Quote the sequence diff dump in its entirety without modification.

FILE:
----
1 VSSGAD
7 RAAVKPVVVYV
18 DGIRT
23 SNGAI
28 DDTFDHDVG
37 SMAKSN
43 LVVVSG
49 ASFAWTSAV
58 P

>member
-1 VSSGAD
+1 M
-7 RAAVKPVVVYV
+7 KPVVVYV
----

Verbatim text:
1 VSSGAD
7 RAAVKPVVVYV
18 DGIRT
23 SNGAI
28 DDTFDHDVG
37 SMAKSN
43 LVVVSG
49 ASFAWTSAV
58 P

>member
-1 VSSGAD
+1 M
-7 RAAVKPVVVYV
+7 KPVVVYV